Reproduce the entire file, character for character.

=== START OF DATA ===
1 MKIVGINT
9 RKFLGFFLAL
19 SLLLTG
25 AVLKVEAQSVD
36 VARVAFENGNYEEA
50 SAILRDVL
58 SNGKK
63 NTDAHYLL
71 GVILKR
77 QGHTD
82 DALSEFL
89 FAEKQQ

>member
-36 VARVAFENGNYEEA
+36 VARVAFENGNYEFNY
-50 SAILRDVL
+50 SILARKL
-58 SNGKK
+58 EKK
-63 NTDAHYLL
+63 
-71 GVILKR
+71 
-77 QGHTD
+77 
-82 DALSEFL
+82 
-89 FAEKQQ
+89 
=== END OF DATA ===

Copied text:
1 MKIVGINT
9 RKFLGFFLAL
19 SLLLTG
25 AVLKVEAQSVD
36 VARVAFENGNYEEA
50 SAILRDVL
58 SNGKK
63 NTDAHYLL
71 GVILKR
77 QGHTD
82 DALSEFL
89 FAEKQQ

>member
-36 VARVAFENGNYEEA
+36 VARVAFENGNYEFNY
-50 SAILRDVL
+50 SILARKL
-58 SNGKK
+58 EKK
-63 NTDAHYLL
+63 
-71 GVILKR
+71 
-77 QGHTD
+77 
-82 DALSEFL
+82 
-89 FAEKQQ
+89 